The coalition is not coming together around the prime minister

NATIONAL AFFAIRS: No one had any illusions that the prime minister would have an easy time during the first half-year of his third term in office.

 PRIME MINISTER Benjamin Netanyahu convenes his cabinet in Jerusalem. (photo credit: MARC ISRAEL SELLEM/THE JERUSALEM POST)
PRIME MINISTER Benjamin Netanyahu convenes his cabinet in Jerusalem.

The coalition isn’t coalescingAssessing the first six months of Netanyahu’s turbulent third termWhen it’s not always raining, there’ll be days like this.When there’s no one complaining, there’ll be days like this.When everything falls into place like the flick of a switch,Well, my mama told me there’ll be days like this.                                       – Van Morrison

Just over six months ago, on December 29, Prime Minister Benjamin Netanyahu and his new government were sworn into office. 

Netanyahu clearly did not expect that his government’s first half-year would mirror the blissful sentiment of that Van Morrison song. But he also probably did not think that it would be as difficult, trying, and unforgiving as it has turned out to be.

Contrary to the song’s idyllic portrayal, these months have been characterized by constant metaphorical rain, ceaseless complaints from a significant portion of the country, and a prevailing sense that nothing is falling into place. 

The opposition and the massive rowdy protests have played a significant role in fueling this perception, purposefully generating a feeling that the country is falling apart and on the brink of chaos.

 PRIME MINISTER Benjamin Netanyahu arrives at the Jerusalem District Court to hear testimony of businessman Arnon Milchan in the Case 1000 corruption trial, this week.  (credit: MARC ISRAEL SELLEM/THE JERUSALEM POST)
PRIME MINISTER Benjamin Netanyahu arrives at the Jerusalem District Court to hear testimony of businessman Arnon Milchan in the Case 1000 corruption trial, this week. (credit: MARC ISRAEL SELLEM/THE JERUSALEM POST)

Truth be told, this sentiment can be traced back to the indictments of Netanyahu in 2019, which propelled the anti-Netanyahu forces to mobilize against a leader they believed to be illegitimate and to demonstrate loudly and continuously against him.

In 2021, when Netanyahu was forced into the opposition, he led the charge of anti-Bennett forces who used a variety of tactics – both inside the Knesset and on the street – against MKs and cabinet ministers to bring down a government they considered illegitimate. Now, once again, the anti-Netanyahu forces have mobilized to create chaos and generate a sense of a society crumbling.  Again, they are saying that this government, pushing a judicial reform agenda, is not legitimate. 

At some point over the last six months, Netanyahu could have been forgiven for crying out, “My mama didn’t tell me there would be nothing but days like these.” At some point over the last six months, he could have been excused for saying to himself, his wife, or his confidants, “This isn’t what I bargained for, this isn’t why I desperately wanted to return to office.”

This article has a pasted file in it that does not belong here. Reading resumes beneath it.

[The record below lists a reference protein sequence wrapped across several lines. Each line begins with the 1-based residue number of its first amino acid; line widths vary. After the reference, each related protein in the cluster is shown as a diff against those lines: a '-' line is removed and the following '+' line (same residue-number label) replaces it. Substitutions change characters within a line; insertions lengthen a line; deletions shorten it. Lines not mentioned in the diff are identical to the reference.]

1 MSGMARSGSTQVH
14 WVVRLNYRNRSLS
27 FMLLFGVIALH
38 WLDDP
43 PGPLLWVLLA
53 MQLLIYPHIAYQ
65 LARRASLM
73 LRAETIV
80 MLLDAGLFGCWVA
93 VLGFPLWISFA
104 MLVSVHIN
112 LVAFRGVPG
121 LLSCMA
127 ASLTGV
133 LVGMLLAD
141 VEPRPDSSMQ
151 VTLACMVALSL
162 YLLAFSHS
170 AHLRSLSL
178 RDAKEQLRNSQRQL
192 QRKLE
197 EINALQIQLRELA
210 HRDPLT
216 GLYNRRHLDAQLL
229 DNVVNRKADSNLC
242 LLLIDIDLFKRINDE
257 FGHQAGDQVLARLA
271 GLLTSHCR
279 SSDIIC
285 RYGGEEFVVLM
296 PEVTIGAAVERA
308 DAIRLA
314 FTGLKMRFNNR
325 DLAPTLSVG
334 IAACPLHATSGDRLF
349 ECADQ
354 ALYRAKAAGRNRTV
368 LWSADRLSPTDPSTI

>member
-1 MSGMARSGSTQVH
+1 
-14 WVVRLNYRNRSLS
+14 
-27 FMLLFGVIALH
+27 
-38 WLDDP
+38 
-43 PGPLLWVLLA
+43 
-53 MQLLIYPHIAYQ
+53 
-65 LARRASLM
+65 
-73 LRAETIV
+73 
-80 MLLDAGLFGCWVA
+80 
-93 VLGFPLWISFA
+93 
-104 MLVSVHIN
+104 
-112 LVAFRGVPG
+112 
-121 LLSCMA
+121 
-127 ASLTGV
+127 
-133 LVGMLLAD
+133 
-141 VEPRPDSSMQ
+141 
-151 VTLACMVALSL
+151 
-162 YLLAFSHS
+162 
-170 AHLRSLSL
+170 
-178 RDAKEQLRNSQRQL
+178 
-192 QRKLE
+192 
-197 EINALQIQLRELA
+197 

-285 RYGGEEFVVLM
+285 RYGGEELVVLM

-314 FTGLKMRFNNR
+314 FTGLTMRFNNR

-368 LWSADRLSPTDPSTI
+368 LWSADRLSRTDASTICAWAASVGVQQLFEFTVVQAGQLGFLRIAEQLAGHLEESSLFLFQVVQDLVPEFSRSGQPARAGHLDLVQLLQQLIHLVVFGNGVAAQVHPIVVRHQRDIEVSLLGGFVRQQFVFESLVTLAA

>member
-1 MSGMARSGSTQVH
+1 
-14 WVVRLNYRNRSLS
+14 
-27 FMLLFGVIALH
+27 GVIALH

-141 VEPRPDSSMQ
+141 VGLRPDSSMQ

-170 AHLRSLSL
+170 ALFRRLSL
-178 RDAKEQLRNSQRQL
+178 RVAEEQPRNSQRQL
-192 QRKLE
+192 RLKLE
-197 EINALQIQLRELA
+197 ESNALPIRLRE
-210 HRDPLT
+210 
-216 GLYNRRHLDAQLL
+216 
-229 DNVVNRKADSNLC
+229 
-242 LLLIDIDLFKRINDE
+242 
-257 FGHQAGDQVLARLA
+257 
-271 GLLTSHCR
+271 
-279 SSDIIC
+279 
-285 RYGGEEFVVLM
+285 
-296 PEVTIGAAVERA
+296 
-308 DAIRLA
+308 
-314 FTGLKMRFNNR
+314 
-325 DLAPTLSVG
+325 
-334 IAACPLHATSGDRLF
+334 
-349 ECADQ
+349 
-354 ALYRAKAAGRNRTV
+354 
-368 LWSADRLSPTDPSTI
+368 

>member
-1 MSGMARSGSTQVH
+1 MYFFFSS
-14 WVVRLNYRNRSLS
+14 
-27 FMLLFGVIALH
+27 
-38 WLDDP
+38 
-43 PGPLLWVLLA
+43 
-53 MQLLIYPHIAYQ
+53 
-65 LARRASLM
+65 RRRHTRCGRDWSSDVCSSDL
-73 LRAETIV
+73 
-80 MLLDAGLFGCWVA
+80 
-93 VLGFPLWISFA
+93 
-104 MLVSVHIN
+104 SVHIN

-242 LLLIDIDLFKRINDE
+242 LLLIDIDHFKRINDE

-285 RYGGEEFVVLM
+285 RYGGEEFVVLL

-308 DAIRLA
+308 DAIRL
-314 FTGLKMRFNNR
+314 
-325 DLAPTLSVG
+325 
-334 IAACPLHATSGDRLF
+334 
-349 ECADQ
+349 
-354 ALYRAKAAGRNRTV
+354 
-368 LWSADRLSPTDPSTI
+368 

Netanyahu, by his own admission, wanted to return his former position to solidify his legacy as the guardian of Israel and the champion of its economy. He definitely did not want to spend all his time dealing with internal matters such as fighting over the coalition’s representative on the committee to select the Supreme Court judges or fending off accusations that he was steering the country toward dictatorship.

He wanted to return to office to deal with Iran, forge relations with Saudi Arabia, and make Israel an economic powerhouse. Instead, the judicial overhaul program has completely taken over his government’s agenda, with ramifications negatively impacting the country’s security, diplomatic standing, and economy.

In the past, over his nearly 16 years as prime minister, Netanyahu marked various milestone days – the first 100 days of a particular government or the first year of that government – by showcasing that government’s achievements to the cabinet and the public. Tellingly, he has not done so this time around.

Public opinion is often measured through surveys, and poll after poll indicates that this government has received anything but a passing grade from the public during its first six months. That being said, of late, the government’s “grade”, as evident through polling data, is improving somewhat.

What do the polls say?

Since Israel is a nation subject to extensive polling conducted by various companies on behalf of different media outlets, let us, for consistency’s sake, consider Channel 13’s polling.

Three days after the government’s formation, in Channel 13’s first poll of the new government, support for Likud declined from 32 to 31 seats. On March 27, it reached its lowest point of 20 seats following Netanyahu’s firing – later rescinded – of Defense Minister Yoav Gallant. However, that support gradually rebounded since then. In the latest Channel 13 poll taken on Thursday, if elections were held today, Likud would secure 26 seats, its strongest showing in over three months.

One possible factor contributing to this rise is the perception of the public regarding two successful military campaigns: the one in Gaza from May 9-13 and this week’s operation in Jenin.

WHEN ASSESSING a government’s performance, three key areas are typically considered: security, diplomacy, and the economy. Starting with security, how is this government faring in those aspects?